by Karen Galles
Merriam-Webster defines innovation as “the introduction of something new; a new idea, method or device.” Are evolving technology and commonplace devices (once considered science fiction) changing the meaning to the introduction of something not simply new, but significant too?
Whatever your opinion, it’s hard to ignore the ceaseless stream of information about the latest (and sometimes disruptive) digital and tech innovations in the travel industry, from established brands and start-ups alike.
New ways to search, plan & book
Artificial intelligence (AI) finds patterns and connections, learns from interactions to predict behavior, and understands plain language queries—all of which makes it perfect for planning trips and developing recommendations.
Zumata’s Intelligent Travel Agent offers its travel partners a way customers can find just the right hotel or travel agents can gain “unprecedented and accessible knowledge.” The example used on their website illustrates how specific searches can be: I want a quiet room in a business hotel, near the Empire State Building, less than $200 per night.
The list of apps using AI to recommend personalized travel options is long. A couple that stand out are:
- Lola — uses both AI and live travel agents to provide hotel and flight options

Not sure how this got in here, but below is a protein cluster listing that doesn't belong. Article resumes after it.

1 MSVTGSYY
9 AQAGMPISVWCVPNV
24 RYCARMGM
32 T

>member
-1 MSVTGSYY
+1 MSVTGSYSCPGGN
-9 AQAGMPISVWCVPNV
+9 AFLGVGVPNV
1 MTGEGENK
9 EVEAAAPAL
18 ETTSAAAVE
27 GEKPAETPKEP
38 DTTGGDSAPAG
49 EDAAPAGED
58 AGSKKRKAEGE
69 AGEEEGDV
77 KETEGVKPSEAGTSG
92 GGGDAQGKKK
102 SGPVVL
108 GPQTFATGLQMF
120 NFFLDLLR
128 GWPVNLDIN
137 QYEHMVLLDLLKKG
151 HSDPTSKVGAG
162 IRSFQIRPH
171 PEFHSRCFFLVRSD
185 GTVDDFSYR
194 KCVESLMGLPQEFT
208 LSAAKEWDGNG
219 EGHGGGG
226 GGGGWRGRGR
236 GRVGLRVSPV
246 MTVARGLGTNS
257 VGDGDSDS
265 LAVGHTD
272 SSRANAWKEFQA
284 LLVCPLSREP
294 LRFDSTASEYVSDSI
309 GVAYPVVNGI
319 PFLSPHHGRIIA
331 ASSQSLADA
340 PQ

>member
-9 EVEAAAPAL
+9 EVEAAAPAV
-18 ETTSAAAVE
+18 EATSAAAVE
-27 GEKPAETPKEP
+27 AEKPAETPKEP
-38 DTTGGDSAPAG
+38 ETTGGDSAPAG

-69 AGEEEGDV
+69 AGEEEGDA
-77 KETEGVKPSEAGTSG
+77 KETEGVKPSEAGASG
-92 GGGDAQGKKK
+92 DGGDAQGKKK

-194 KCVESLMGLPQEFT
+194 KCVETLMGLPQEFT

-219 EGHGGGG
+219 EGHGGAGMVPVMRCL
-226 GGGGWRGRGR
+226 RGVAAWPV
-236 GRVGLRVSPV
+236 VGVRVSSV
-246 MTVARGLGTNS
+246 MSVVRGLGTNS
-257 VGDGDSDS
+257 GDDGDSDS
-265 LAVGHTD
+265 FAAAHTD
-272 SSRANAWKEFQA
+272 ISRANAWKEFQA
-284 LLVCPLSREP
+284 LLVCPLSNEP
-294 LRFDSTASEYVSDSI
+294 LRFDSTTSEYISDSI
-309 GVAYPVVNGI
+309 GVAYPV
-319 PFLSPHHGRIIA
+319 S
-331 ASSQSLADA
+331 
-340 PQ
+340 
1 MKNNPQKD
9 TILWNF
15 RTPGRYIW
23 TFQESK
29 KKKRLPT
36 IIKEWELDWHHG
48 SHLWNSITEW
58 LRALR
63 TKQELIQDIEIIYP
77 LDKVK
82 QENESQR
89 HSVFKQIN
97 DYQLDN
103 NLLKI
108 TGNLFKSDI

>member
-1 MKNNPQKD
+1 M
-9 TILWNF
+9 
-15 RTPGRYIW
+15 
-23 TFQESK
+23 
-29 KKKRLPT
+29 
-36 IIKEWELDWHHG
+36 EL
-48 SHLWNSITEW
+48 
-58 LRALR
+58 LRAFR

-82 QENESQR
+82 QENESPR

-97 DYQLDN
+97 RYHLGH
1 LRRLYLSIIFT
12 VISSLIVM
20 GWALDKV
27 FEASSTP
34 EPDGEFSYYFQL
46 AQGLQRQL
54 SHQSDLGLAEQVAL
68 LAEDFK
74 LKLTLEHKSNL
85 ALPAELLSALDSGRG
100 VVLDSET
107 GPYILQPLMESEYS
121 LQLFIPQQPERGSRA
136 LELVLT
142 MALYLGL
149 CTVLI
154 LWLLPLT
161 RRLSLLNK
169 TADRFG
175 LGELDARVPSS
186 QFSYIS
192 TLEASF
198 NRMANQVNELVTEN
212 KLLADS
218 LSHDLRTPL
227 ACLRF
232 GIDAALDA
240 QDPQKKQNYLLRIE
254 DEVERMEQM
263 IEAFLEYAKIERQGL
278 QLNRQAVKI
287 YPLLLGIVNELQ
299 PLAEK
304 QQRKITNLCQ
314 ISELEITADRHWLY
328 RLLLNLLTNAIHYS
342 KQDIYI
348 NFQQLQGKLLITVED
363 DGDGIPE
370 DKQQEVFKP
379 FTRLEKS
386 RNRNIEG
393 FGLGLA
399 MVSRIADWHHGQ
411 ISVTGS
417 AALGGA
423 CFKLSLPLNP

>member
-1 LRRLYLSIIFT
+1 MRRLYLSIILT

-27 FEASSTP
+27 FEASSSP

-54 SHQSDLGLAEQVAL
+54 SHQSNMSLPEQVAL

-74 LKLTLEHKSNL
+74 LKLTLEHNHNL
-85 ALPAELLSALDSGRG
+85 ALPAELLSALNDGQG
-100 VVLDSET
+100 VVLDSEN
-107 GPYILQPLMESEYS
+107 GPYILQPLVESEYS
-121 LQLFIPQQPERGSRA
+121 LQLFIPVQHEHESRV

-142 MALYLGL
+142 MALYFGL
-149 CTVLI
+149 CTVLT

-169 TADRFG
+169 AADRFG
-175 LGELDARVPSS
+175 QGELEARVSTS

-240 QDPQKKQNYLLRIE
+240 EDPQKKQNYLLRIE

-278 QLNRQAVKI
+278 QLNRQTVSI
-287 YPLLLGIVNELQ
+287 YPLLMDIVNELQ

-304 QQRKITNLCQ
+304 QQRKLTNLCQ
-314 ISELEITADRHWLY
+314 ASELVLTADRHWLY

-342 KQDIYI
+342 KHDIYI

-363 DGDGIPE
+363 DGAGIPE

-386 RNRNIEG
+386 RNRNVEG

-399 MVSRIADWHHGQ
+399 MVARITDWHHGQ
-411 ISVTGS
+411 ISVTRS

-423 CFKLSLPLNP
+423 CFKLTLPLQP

- Booking Experiences — creates a personalized in-destination experience
For those who’d rather just say what they want, you now can ask Alexa (Amazon’s intelligent personal assistant device) to book a hotel with Kayak. The New York Times, reported, Avis is introducing reservations through Alexa too.
Travelers wonder if they can get a better deal on flights, and there are tips for the best time of day, day of the week to buy. But, who has the time to spend watching prices? With Hopper, which “has collected a huge historical archive of trillions of flight prices,” travelers will know when to book their flight. Hopper claims they “consistently perform with 95% accuracy.” The app makes it easy to wait, watch or buy.
And there are plenty of specialty apps that target a specific niche or area of interest:
- GoEuro – compares and books trains, buses and flights; one search includes 30,000 locations in 12 countries
- Envago — helps find adventure travel with local guides
- Access Earth – shares information from members about accessibility at hotels, restaurants and attractions
- KOMPAS – aggregates information from experienced travelers to identify “hidden gems, local haunts and unique locations”
And it’s not just about start-ups and new apps; established travel businesses are also adopting AI. Bill Munro, chairman of Barrhead Travel, based in Scotland, said in an April article in The Telegraph, “We hope within 12 to 18 months to have robots interacting with our customers as they walk past our stores in shopping centers.
Making it easier to get there
Luggage now does more than hold clothes. An array of smart luggage uses GPS so you always know where it is and offers ports to charge phones, tablets and laptops. Some include scales to prevent over packing, solar powered batteries and remote locks.